SHA-256 (Secure Hash Algorithm 256-bit) is a cryptographic hash function that is commonly used in blockchain
technology, including in popular cryptocurrencies like Bitcoin. It plays a critical role in ensuring the security and integrity
of blockchain data. Here's an explanation of how SHA-256 works and its role in blockchain:
3) Cryptographic Hash Functions
• Deterministic: The same input will always
produce the same hash value.
• Fast to Compute: It's computationally efficient to
calculate the hash value for any given input.
• Irreversible: It should be nearly impossible to
reverse the process and derive the original input
from the hash value.
• Avalanche Effect: A small change in the input
should result in a significantly different hash
value.
Cryptography in Blockchain
Cryptography plays a fundamental role in blockchain technology:
• Securing Transactions: In blockchain, cryptography is used to secure transactions. Each transaction is encrypted to
ensure that only the intended parties can access the details, making it highly secure and tamper-resistant.
• Digital Signatures: Blockchain users have public and private keys. Public keys are like usernames, and private keys are
secret passwords. When someone wants to make a transaction, they use their private key to create a digital signature.
Others can use their public key to verify that the transaction is valid and came from the right person.
• Mining and Consensus: Cryptography is used in the mining process, where miners solve complex cryptographic puzzles
to validate and add new blocks to the blockchain. This process ensures the integrity and security of the blockchain's
transaction history.
How Cryptography makes Cryptocurrency Secure ?
Types of Blockchain
1) Public
2) Private
3) Hybrid
4) Consortium
BenefitsofBlockchain
 Security
 Transparency
 Immutability
 Faster Transactions
SECURITY
In the digital age, security is paramount. Our personal information, financial assets, and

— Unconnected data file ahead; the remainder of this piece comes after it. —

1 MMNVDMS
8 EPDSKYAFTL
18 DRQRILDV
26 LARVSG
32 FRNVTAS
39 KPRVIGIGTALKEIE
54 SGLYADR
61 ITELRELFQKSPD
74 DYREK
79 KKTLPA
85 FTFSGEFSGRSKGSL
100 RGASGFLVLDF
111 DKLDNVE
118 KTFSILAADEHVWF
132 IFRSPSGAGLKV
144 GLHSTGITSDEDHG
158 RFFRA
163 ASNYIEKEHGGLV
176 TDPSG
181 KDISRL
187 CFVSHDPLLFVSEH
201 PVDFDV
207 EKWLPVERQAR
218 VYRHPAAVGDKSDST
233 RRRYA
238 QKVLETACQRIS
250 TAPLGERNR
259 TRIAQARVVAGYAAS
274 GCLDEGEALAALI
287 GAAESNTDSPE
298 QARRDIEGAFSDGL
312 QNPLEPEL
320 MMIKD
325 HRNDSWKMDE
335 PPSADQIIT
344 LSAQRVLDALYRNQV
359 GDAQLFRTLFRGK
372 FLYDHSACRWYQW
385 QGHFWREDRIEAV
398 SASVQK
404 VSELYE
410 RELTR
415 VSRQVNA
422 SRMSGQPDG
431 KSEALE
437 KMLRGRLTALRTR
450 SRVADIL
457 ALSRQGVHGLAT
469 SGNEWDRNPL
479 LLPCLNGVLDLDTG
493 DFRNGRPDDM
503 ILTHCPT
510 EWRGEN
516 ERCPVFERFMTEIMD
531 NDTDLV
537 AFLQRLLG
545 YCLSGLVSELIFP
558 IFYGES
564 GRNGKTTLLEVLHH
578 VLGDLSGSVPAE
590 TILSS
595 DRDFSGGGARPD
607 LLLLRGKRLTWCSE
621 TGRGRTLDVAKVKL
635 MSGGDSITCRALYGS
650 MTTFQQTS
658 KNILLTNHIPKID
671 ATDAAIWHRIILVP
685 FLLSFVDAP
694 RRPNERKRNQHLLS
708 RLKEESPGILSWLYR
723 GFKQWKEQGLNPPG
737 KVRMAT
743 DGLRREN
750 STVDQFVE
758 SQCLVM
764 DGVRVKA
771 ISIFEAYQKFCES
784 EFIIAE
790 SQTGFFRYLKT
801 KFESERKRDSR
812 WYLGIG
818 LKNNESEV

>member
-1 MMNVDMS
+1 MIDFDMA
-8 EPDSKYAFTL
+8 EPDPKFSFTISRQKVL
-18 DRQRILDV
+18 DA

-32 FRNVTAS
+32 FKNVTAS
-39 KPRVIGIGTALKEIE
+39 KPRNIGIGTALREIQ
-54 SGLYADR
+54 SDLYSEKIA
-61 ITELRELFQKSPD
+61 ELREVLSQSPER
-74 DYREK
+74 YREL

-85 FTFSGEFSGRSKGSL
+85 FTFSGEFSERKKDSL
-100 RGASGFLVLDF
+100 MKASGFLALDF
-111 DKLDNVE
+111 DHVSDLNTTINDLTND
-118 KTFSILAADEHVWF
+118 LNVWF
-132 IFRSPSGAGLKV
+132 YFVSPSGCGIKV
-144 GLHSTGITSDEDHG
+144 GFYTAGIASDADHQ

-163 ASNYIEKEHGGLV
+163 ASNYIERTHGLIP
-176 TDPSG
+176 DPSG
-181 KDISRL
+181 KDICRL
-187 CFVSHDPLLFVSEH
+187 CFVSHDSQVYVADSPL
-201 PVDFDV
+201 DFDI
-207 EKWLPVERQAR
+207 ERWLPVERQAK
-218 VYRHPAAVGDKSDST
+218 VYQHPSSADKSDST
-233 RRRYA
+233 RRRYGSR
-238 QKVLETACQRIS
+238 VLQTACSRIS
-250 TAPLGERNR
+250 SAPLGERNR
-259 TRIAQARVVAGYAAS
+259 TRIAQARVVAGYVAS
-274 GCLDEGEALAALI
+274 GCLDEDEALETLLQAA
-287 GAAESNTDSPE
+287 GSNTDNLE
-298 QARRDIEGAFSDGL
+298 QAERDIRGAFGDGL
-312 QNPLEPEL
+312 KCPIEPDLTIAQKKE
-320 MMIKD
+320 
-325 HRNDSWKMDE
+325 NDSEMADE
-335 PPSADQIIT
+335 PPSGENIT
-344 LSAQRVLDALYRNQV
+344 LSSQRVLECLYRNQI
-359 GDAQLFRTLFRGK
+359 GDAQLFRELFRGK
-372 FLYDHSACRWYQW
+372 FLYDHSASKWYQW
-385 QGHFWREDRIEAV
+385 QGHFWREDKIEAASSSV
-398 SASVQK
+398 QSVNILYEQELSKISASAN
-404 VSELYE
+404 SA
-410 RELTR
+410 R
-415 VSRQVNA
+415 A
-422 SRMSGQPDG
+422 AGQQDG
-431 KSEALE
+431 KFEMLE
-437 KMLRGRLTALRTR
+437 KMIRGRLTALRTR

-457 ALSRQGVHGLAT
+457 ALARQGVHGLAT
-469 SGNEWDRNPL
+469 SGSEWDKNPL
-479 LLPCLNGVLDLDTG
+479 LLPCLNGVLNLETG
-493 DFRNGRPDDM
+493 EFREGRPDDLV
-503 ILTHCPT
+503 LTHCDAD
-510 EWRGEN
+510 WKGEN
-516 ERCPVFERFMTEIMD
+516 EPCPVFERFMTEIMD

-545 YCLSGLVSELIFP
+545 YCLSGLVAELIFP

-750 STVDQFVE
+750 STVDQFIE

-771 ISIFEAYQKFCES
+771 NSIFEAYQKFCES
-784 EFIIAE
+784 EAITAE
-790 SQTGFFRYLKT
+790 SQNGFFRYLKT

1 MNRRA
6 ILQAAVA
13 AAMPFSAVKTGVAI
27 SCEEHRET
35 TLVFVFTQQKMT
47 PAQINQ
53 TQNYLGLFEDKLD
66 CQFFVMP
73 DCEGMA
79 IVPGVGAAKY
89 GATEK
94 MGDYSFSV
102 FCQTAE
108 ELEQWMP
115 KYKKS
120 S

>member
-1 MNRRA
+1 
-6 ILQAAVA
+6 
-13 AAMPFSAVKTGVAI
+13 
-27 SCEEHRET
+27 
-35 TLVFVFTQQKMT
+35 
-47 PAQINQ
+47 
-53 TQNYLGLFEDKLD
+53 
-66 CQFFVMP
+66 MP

even the integrity of our systems are constantly under threat from malicious actors.
This is where blockchain comes in as a game-changer.
 When a transaction is added to the blockchain, it is stored in a block that is linked to the
previous one using complex mathematical algorithms.
 Traditional centralized systems have single points of failure. In contrast, blockchain is
decentralized, meaning data is distributed across a network of computers. There is no
single vulnerable point for attackers to exploit. Even if one node is compromised, the rest of
the network remains secure.
 Once data is recorded on the blockchain, it cannot be altered or deleted.
Transparency
Immutability
immutability refers to the quality of being unchangeable or
unalterable. In the context of technology and data, it means that
once information is recorded or stored, it cannot be modified or
deleted.
Blockchain – Consensus supports Longest Chain
19
Image by Meek Mark on Wikipedia . CC BY.
20
Bitcoin Proof of Work Difficulty
• Targets 10 minute average block generation time
• Defined by the # of leading zeros Hash output requires to solve proof of work
• Adjusts every 2016 blocks - about every two weeks
• Currently, > 18 leading zeros (out of 64 hexadecimal characters)
• Block 541974 (9/18/18)- 18 leading zeros
0000000000000000001104a863046dfbad1a2941128815669623ff93c2a3945f
• Genesis Block (1/3/09) – 10 leading zeros, though only required 8
000000000019d6689c085ae165831e934ff763ae46a2a6c172b3f1b60a8ce26f
Bitcoin Mining Difficulty
21